The New York Times (June 7, 1981)
If there are worse places than Bangladesh these days, much credit goes to Ziaur Rahman. From his rise to power in 1975 until his assassination last weekend, General Zia instilled new motivation in the New England-sized nation of 92 million people to produce more food and fewer children.
His murder by army rivals raised fears in Dacca of another period of political instability and bloodshed like the one that occurred after the army overthrew Sheik Mujibur Rahman, Bangladesh’s first President, in 1975.
There are no obvious successors to General Zia. One possibility, Maj. Gen. Mohammed Abdul Manzur, led the plot against the President and was himself killed after his arrest. According to the Government, he and two other conspirators died in an exchange of gunfire between their guards and a group of ”agitated armed people” who tried to seize the detainees. Seventeen other officers remained in custody and were to be tried by a military court.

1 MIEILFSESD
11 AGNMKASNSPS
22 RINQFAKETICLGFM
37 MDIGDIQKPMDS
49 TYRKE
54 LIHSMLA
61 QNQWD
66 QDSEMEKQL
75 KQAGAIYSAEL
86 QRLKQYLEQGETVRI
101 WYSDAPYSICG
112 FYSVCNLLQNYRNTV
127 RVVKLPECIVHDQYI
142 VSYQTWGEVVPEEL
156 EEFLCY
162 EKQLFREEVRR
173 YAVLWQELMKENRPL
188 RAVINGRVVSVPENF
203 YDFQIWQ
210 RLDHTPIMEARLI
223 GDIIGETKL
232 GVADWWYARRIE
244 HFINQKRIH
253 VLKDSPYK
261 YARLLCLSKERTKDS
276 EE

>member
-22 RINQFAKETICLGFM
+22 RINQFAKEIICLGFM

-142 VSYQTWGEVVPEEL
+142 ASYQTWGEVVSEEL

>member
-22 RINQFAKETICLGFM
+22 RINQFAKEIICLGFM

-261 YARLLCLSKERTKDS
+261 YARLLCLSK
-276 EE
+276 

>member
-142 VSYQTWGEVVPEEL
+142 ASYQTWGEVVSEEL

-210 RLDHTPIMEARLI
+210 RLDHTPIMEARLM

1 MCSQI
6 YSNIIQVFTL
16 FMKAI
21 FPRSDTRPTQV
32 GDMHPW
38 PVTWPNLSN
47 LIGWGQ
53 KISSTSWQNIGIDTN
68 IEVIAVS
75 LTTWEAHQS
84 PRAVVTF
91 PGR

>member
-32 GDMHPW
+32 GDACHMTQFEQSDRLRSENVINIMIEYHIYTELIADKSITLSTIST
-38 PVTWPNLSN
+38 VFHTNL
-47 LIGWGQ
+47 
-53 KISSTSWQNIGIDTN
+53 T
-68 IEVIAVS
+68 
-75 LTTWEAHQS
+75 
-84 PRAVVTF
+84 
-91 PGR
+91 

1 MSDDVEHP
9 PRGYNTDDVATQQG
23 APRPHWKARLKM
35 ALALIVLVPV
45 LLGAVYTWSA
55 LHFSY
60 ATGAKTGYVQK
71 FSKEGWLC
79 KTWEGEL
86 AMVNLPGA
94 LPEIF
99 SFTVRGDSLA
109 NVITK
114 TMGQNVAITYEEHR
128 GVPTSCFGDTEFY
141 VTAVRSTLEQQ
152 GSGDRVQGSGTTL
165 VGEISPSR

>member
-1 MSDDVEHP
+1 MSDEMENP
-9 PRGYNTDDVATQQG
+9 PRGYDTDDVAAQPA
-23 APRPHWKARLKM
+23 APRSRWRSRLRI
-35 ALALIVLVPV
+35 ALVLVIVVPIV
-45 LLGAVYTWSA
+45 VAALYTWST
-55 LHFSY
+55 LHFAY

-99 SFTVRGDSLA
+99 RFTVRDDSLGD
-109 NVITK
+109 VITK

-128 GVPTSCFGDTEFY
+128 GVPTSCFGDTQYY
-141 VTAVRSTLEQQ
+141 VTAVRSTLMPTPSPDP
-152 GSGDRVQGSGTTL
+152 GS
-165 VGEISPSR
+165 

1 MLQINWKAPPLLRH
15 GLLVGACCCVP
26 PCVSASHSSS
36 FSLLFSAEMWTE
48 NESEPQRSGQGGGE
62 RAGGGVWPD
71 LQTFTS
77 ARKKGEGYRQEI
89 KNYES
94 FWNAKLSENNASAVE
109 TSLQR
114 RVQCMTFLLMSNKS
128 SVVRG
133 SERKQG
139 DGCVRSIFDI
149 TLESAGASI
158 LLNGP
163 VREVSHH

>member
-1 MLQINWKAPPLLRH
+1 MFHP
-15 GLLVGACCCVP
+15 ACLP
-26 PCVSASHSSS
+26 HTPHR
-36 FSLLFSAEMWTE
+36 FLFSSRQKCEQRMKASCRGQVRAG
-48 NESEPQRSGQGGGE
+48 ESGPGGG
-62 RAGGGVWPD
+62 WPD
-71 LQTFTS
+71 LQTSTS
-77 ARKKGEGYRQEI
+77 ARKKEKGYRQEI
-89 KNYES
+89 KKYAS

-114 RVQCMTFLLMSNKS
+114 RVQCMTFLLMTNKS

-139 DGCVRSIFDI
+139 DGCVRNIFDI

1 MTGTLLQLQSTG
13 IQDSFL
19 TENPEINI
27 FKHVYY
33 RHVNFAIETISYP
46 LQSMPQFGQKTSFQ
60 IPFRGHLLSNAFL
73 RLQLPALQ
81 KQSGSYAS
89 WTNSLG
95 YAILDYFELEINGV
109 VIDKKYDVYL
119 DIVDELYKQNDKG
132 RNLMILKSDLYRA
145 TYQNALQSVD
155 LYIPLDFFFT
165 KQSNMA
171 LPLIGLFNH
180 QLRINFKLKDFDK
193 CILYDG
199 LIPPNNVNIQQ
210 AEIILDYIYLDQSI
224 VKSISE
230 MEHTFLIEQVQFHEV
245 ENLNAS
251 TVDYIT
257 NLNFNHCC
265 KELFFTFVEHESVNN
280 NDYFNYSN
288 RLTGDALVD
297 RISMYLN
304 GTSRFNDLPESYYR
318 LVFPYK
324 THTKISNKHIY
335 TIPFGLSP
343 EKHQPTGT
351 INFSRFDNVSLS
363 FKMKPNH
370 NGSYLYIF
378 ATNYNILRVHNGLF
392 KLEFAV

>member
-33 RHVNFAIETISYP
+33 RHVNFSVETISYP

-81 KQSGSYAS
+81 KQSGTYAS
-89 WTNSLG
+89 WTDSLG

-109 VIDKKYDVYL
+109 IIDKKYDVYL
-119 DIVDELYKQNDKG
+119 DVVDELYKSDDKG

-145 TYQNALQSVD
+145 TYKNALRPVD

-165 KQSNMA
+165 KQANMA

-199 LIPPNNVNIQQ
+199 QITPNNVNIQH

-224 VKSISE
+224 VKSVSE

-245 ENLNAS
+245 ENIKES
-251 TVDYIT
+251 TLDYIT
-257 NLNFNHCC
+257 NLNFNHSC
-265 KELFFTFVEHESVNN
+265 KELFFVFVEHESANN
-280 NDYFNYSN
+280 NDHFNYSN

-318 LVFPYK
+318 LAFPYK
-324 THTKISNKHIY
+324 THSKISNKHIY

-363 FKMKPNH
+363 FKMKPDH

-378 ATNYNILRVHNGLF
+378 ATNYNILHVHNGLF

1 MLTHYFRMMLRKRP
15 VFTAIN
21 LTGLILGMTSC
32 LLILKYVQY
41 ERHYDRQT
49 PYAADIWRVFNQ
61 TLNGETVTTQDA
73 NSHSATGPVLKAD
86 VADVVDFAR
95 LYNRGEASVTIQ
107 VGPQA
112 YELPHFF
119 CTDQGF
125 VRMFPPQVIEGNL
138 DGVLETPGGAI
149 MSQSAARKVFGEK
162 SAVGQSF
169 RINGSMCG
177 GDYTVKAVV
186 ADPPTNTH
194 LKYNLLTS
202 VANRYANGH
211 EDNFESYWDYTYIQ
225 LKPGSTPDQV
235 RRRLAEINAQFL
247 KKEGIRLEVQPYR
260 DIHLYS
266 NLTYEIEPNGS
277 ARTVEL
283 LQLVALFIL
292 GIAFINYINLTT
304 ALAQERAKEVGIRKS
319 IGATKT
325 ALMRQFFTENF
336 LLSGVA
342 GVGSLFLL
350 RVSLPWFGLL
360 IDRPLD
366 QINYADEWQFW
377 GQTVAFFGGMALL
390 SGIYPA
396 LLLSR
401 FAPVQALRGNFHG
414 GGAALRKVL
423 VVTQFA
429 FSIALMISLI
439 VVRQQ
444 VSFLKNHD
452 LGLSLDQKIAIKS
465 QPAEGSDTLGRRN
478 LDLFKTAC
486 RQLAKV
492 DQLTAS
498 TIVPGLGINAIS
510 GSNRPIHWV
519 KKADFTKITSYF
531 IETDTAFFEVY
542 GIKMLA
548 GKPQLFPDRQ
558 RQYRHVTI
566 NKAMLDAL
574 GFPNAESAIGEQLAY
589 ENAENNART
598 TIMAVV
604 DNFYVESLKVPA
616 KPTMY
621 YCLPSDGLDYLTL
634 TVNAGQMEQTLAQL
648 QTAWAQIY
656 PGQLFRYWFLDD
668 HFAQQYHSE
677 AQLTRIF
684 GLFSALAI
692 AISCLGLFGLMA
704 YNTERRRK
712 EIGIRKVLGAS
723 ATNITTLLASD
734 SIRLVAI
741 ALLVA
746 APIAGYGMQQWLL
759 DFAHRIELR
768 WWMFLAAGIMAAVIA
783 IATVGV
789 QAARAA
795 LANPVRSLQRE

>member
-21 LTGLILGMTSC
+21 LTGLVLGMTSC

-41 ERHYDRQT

The plot collapsed two days after rebels shot President Zia in a guest house in Chittagong, Bangladesh’s second-largest city and main port. General Manzur, the local army commander, appealed to other units to join the uprising but in vain. Like General Zia a hero of Bangladesh’s 1971 war of independence, General Manzur chafed at his transfer to Chittagong in 1977 and was apparently even more incensed at the President’s plans to make him head of the army staff college, a non-command post.
Although President Zia reinstituted elections in 1978, whoever succeeds him will have to be acceptable to the army. Acting President Abdus Sattar, 75, said poor health would keep him from running in elections which are to be held within six months. Hasina Wazed, the daughter of Sheik Mujib and head of the opposition Awami League Party, recently returned to a tumultuous popular welcome after six years in India. But at 32, she is eight years too young to be President.